Thread: Interpolation in the MDL/X View Single Post 01-13-2006, 03:38 AM   #4
StealthFox
User

Join Date: May 2004
Posts: 132

Submissions (1)  I will add all of the knowledge that I have on bone rotations, SLerp, Hermite interpolation, and the InTan, OutTan in MDLs.

As you may have discovered, WarcraftIII models mainly have hermite in bone rotations and use SLerp (Spherical Linear Interpolation) for interpolating bone rotation...I think. Here is a formula off of http://number-none.com/product/Under...%20Using%20It/

Written in C++

Quaternion slerp(Quaternion const &v0, Quaternion const &v1, double t) { --v0 is the initial bone position and v1 is next bone position and t is a scalar value
// v0 and v1 should be unit length or else
// something broken will happen.

// Compute the cosine of the angle between the two vectors.
double dot = dot_product(v0, v1);
--This pertains to omega which represents cos theta = v0 (dot product) v1 and is found in wikipedia's formula for SLerp

const double DOT_THRESHOLD = 0.9995;
if (dot > DOT_THRESHOLD) {
// If the inputs are too close for comfort, linearly interpolate
// and normalize the result.

Quaternion result = v0 + t*(v1 – v0);
result.normalize();
return result;
}

Clamp(dot, -1, 1); // Robustness: Stay within domain of acos()
double theta_0 = acos(dot); // theta_0 = angle between input vectors
double theta = theta_0*t; // theta = angle between v0 and result

Quaternion v2 = v1 – v0*dot;
v2.normalize(); // { v0, v2 } is now an orthonormal basis

return v0*cos(theta) + v2*sin(theta);
}

How SLerp works and how it improves the smoothness of a rotation:

"Figure 1: We want to find the vector r that is at angle θ from v0."

"Figure 2: Using v1, we build the orthonormal basis { v0, v2 }, which allows us to easily compute r."

Linear Interpolation is good for easy rotations, but is choppy for most rotations.

Now for those hermite splines and what not:

From my extensive research on hermite stuff, hermite splines are used in keyframing to create a smooth transition from keyframe to keyframe. I believe 3dsMax uses TCB (tension, bias, continuity) splines in their interpolation.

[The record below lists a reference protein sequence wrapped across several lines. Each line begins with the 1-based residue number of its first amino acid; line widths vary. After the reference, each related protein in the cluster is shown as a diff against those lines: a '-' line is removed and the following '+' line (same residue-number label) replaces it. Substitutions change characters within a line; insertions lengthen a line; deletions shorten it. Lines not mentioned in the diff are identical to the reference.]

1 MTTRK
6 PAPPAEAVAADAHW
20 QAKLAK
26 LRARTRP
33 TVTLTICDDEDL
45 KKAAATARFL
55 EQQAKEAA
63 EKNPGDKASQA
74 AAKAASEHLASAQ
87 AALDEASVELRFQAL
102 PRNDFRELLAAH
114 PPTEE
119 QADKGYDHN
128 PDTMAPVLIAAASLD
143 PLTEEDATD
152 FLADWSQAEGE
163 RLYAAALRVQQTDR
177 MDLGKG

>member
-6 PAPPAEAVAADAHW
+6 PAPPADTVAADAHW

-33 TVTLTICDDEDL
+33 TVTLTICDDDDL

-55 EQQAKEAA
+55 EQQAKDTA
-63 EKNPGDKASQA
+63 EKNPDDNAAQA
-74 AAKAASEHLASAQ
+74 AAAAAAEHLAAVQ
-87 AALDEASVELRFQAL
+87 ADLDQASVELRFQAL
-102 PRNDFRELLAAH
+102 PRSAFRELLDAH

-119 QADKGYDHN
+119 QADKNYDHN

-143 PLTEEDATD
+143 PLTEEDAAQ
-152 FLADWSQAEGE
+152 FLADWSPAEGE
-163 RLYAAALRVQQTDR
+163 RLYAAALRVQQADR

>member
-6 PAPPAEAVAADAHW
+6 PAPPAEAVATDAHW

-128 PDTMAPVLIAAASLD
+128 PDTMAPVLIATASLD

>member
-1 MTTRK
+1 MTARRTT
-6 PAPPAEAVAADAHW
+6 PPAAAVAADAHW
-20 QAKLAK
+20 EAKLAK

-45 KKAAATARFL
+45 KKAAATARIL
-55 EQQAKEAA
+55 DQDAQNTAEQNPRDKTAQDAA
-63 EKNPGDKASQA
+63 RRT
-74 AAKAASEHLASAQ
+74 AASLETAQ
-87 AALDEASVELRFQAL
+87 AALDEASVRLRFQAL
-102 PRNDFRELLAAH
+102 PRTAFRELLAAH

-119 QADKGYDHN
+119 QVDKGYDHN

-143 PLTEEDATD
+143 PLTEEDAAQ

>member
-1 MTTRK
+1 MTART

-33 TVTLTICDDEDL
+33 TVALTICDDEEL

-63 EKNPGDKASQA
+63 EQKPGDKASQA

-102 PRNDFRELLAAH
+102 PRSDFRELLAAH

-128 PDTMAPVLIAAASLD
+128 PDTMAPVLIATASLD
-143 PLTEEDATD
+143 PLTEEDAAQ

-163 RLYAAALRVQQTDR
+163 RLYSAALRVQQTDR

TCB splines

As a side note, tension pertains to the speed at which a position is interpolated to another position (smooth bellcurve at tension = -1 and sharp pointy curve at tension = 1), bias pertains to the skewedness of the spline (curve slopes up fast on the left at bias = -1 and slopes down slowly and the curve initially slopes slowly but then drops quickly on the right when bias = 1), and continuity pertains to the continuity of the derivative of the curve or, in the common tongue, the smoothness of the curve as it approaches the next position and the smoothness as it leaves that position (continuity of -1 is a smooth curve throught the next position and a continuity of 1 curves sharply into the next position and sharply curves out of it).

Hermite splines

Finally, hermite splines use 4 formulas to interpolate keyframes. The formulas are the function for the initial position, the function for the derviative (tangent) of the initial position, the function for the next position, and the function for the derivative (tangent) of the next position. There are also formulas for calculating hermite spline interpolation, but they are complex and are everywhere on the internet. Google "hermite spline""interpolation."

Now if we could only figure out a way to export this "knowledge" from MilkShape3d.......that would help me LOTS.
Attached Images slerpvisual1.jpg (13.8 KB, 94 views) slerpvisual2.jpg (15.4 KB, 76 views)
__________________